Written by Jemima Williams

Health

Pelvic pain: You’re not alone, broken or wrong

It took a Stateside move and a man who cared whether or not she enjoyed intercourse, before Jemima Williams felt like sex without pain – and even sex with pleasure – was a possibility.

Illustration by Jemima Williams.

I lost my virginity relatively late in life, aged 24. It was excruciatingly painful, but because I was expecting it to hurt – that’s what it’s like for women, right? – I didn’t acknowledge it as such and tried not to think about it.

The few sexual partners I had never asked what I liked, or what felt good. They did their business and I laid back and thought of England. When I carefully mentioned the pain to a doctor some years ago, she sent me for a smear test with the resident GP nurse, who could find nothing wrong, and told me it was “all in my head.”

There you go, Jemima. Just fix your head. Just think differently and it will all be OK.

I would love for this article to be a love-letter to the NHS, but unfortunately, it is not. I recently requested a copy of my medical records from my old doctor’s surgery in North London. In my apartment in New York City, I opened the package and flipped through page after page of notes, going back years, and felt the rage roiling and flickering out from my stomach until it flooded to my fingertips, to the ends of my toes.

I had done my part: I had gone to the doctor, I had explained and wept and begged… and they had done nothing to help me. In fact, they had made my problem worse.

Meeting a man who was actually concerned about my enjoyment of sex and horrified at my casual admission that I had always experienced pain during intercourse, changed everything. I finally admitted it did actually hurt quite a lot and as such, I was kind of ‘meh’ about sex in general.

Suddenly that pain I’d always explained away, the pain I had lain back and ignored, was blaring like a siren in my head. Sex became a terrifying prospect, coinciding perfectly with finally being with a man I actually wanted to have sex with. It was a perfect vaginal storm.

“It’s not easy writing this. I really hope that my dad never reads it. But this is something that feels more important to me than my personal privacy or pride.”

Have you ever spoken honestly to another woman about sex? We rarely get past the bravado or the drunken horror stories that we still, somehow, present as freewheeling uninhibited sexcapades.

The day I opened up about my experiencing pain during sex was the day women started opening up to me; started to approach me with their own stories.

And the things they told me broke my heart, because they were all things that I have experienced and thought – and despite everything, in my darker hours sometimes still think: sex is everywhere, sex sells everything, and everyone is having it 24 hours a day. If you aren’t then you must be frigid. You must be broken. Wrong.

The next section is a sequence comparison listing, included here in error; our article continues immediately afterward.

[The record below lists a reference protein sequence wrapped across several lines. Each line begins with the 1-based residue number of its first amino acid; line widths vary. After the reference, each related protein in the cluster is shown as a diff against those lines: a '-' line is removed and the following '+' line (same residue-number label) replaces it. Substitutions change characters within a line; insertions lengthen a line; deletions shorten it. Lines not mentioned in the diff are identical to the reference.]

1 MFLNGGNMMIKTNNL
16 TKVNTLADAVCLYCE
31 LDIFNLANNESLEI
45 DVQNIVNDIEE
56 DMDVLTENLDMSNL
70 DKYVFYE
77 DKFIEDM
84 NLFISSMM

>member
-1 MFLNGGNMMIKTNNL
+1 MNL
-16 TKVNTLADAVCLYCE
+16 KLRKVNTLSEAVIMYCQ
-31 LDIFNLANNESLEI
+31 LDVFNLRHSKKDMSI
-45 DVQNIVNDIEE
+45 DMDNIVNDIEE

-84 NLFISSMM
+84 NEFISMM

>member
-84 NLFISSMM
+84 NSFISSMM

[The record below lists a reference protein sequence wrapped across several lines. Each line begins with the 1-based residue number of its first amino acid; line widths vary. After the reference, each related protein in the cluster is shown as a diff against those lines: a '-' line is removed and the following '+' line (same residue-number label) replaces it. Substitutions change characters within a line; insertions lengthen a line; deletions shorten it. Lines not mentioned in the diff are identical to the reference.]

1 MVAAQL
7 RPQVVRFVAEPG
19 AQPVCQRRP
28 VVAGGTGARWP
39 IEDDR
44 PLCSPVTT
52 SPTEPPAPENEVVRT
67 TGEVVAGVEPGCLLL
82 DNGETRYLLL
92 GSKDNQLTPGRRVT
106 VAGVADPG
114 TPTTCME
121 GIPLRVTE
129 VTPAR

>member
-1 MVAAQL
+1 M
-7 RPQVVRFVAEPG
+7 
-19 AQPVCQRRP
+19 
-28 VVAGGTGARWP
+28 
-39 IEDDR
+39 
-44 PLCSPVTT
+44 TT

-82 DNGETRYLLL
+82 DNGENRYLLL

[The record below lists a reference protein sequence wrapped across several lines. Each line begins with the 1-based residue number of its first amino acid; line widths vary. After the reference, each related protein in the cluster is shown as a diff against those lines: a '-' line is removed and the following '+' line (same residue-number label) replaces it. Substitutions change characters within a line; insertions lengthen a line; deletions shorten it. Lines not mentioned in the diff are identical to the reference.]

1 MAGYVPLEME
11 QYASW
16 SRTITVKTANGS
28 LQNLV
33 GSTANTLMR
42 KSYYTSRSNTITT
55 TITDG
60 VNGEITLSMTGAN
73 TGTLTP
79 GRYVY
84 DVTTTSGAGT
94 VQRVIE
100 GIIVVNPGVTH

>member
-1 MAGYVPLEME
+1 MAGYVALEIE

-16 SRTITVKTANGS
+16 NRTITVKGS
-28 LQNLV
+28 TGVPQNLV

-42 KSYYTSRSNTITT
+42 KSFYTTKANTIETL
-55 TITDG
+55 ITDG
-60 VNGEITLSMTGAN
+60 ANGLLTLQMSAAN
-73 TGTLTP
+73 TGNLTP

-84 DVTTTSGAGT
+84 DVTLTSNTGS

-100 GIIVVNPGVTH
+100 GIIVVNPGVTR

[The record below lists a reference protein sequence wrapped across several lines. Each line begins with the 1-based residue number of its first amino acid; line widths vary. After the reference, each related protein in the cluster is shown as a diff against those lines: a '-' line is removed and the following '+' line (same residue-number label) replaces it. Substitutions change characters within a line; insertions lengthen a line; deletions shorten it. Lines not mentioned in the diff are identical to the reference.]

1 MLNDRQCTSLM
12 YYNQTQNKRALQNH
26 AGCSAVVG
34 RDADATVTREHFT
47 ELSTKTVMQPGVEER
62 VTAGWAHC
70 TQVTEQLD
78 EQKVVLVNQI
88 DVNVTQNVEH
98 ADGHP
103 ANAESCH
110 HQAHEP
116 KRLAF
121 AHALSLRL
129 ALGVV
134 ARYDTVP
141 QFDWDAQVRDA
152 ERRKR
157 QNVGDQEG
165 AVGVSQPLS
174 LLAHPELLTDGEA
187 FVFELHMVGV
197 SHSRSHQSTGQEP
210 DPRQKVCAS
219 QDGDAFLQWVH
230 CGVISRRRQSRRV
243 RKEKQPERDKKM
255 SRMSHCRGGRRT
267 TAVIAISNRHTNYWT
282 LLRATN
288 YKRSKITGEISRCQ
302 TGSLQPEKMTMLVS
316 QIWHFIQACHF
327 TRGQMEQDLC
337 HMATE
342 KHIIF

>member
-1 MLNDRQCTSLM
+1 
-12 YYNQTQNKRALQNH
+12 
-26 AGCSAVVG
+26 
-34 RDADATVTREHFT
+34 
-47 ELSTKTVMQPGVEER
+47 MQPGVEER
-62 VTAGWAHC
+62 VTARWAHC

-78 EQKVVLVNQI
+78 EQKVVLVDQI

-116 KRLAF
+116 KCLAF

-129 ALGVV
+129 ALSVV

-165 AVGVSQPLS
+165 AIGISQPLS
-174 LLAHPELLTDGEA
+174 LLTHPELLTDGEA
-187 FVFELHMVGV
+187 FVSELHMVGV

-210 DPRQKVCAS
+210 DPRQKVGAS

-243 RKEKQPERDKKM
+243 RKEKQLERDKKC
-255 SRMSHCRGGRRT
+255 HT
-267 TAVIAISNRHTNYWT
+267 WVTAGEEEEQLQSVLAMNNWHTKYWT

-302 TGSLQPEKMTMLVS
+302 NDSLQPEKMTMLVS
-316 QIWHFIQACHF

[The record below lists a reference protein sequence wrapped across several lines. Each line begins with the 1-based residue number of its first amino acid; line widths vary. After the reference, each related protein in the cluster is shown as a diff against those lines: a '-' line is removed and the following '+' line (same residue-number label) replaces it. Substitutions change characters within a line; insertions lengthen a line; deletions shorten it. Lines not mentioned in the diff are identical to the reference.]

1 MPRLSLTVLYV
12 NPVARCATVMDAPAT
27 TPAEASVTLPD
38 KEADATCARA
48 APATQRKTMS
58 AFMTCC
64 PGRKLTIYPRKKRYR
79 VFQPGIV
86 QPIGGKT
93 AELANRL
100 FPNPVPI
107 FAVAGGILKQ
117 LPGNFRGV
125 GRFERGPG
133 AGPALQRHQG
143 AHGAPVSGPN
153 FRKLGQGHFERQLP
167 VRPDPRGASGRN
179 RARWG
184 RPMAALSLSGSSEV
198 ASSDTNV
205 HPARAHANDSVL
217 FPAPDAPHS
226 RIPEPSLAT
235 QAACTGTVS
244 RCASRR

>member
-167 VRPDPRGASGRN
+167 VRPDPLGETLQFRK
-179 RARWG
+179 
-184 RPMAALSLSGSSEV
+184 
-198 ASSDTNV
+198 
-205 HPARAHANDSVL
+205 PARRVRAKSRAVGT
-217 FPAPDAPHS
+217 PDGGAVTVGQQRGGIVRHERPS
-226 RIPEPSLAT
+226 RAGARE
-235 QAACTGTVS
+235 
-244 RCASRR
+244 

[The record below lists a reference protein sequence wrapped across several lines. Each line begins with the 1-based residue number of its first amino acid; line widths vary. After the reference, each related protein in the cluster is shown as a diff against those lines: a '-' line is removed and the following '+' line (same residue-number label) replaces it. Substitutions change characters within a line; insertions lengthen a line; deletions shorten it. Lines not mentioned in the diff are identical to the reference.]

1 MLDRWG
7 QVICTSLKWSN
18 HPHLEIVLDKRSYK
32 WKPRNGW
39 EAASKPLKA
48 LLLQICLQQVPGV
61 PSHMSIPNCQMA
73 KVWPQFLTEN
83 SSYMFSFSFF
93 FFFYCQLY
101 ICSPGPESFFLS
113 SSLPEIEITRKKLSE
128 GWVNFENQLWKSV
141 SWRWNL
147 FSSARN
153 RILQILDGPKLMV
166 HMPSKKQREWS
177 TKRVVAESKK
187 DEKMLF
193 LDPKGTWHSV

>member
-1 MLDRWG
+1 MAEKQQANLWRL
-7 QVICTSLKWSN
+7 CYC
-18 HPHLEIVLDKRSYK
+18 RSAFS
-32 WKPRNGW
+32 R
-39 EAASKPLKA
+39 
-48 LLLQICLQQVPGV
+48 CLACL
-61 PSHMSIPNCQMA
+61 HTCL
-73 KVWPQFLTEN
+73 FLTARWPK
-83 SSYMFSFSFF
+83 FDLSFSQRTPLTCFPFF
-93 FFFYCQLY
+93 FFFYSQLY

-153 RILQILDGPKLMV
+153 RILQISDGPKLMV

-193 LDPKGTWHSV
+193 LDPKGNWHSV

I have felt less: less of a woman, less of a person. I have thought about the children I want to have one day and wondered how that could possibly happen. Even if I could have sex – if I wanted it, if it didn’t feel like razor wire inside and out – I begin to feel as though my body would fail.

After all, isn’t it failing at even the most basic of requirements, right now? Surely becoming pregnant and carrying a healthy child to term would be beyond its capabilities.

I don’t trust my body. I don’t trust my mind either, because I am told over and over again that there is nothing physically wrong with me. (If it isn’t immediately obvious, this is really a shitty place to be.)

In London I begged my GP to send me to an actual gynaecologist, which took months of asking and even more months on waiting lists. I came away with the official diagnosis that I “just needed to be more confident, really!”

I was too shocked to respond to my gently smiling doctor. I wanted to get out of there, I wanted to run, I wanted to punch her. I walked out with a quiet, heavy devastation settled firmly about my shoulders.

A few months later I moved to America, to travel around the country for more than 16 months with my now fiancé, who is a touring musician.

Take a girl with anxiety, a broken vagina and a plummeting libido and put her thousands of miles away from her friends, family and job, and see how she does. I fell apart in exaggerated slow-motion, but there was no one around to see it but my long-suffering partner.

Before I moved to America we hadn’t spent more than two weeks in a row together, and I was still trying desperately to hide the extent of my craziness from him, which is hard when you’re living in an apartment in Bumfuck, Illinois that’s barely bigger than the suitcase you’re never in one place long enough to unpack.

But in America, finally, I found the help I needed. I didn’t pay through the nose for it; I would describe it more as ‘opening my veins and being drained dry’.

Paying for healthcare still feels like a slap in the face for me, but quite honestly it was worth every penny. When you pay for something you are allowed to leave a review, which kind of compels the person you’re paying to do a good job.

I saw a therapist specialising in sexual issues, who referred me to a gynaecologist who actually wrote the book – Healing Painful Sex – on my problem.

In October 2016, I went for my first appointment. I dressed in my witchiest black for confidence. Of course I cried the whole way through the appointment (Weeping Witch is totally my go-to look), but after a trauma-free physical examination (who knew that was possible?) I was diagnosed with primary provoked vestibulodynia, a condition in which the skin around the entrance to the vagina (called the vestibule, as if it’s a cloakroom or a hallway with a welcome mat and a place to wipe your feet) is inflamed and sore.